Death, taxes and gases: the issuefication of data and the datafication of issues
(King's College London)
Paper short abstract:
How are digital technologies redistributing practices of making data public and making public data? This paper reflects on several cases where transnational data infrastructures become "matters of concern" around deaths, taxes and gases, leading to interventions and alternatives.
Paper long abstract:
How are digital technologies redistributing practices of making data public and making public data? How are different actors challenging, contesting and creating alternatives to official data infrastructures and regimes of datafication? How do issue activists, civic hackers and others mobilise in order to change how issues are accounted for through data? This paper looks at what can be learned from several cases where transnational data infrastructures become "matters of concern", leading to interventions and alternatives. Whilst the UN talks of "data gaps", this framing over-emphasises the representational capacities of information systems, and does not do justice to the many different ways in which data can be created in relation to different issues. In order to account for the performative capacities of data infrastructures in rendering and shaping collective life, the paper examines what can be learned from ongoing mobilisations around public data - including around deaths (e.g. police killings and deaths in migration); taxes (e.g. the economic activities and tax contributions of multinationals); and gases (e.g. carbon emissions and air pollution). It looks at the methods, devices, technologies and practices through which alternative data worlds are created, maintained and seek public recognition and legitimation. It considers how controversies around data infrastructures may inform more ambitious forms of public involvement, intervention and imagination around processes of datafication, as well as suggesting possible unintended consequences of rendering life as data.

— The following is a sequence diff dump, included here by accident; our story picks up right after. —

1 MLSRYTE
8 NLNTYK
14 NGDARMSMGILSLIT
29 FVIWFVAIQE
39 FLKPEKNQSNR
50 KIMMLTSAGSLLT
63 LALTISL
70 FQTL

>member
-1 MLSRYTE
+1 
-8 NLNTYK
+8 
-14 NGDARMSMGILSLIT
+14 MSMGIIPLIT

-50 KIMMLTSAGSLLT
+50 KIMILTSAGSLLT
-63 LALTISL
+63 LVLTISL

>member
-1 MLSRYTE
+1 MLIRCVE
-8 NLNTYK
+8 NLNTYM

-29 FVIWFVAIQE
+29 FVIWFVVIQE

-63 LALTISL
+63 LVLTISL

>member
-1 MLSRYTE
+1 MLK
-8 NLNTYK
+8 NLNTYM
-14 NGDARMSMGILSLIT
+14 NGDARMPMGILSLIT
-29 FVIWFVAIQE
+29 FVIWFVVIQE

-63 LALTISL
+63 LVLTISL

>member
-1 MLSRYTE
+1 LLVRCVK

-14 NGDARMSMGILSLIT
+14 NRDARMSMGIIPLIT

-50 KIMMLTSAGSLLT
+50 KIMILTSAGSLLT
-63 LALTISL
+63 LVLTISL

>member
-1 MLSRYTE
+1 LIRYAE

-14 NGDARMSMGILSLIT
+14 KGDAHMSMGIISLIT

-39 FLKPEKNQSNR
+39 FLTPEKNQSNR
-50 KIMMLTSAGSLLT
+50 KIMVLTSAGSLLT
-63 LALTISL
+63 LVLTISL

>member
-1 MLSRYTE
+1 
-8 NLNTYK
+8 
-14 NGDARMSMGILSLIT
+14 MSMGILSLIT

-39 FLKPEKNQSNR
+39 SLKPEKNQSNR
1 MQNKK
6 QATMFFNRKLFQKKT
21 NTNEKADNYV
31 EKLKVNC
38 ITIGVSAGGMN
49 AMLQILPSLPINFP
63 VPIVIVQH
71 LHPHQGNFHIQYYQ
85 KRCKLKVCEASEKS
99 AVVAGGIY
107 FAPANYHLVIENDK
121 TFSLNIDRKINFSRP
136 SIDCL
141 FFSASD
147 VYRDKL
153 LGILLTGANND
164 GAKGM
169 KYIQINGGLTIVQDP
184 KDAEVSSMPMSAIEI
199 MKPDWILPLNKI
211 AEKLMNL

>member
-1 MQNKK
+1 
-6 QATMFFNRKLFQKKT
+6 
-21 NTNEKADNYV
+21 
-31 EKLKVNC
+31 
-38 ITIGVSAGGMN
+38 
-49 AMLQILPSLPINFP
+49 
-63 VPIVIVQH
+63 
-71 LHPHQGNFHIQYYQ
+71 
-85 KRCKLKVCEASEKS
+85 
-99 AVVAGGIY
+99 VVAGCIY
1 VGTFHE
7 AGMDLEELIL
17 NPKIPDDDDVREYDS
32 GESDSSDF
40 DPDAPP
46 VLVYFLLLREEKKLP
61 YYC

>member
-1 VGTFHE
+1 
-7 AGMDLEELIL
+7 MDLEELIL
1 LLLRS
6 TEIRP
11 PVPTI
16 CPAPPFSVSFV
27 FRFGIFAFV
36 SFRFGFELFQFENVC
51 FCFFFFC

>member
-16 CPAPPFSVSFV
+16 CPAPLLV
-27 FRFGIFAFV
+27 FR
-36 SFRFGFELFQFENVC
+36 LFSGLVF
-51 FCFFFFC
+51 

Data worlds? Public imagination and public experimentation with data infrastructures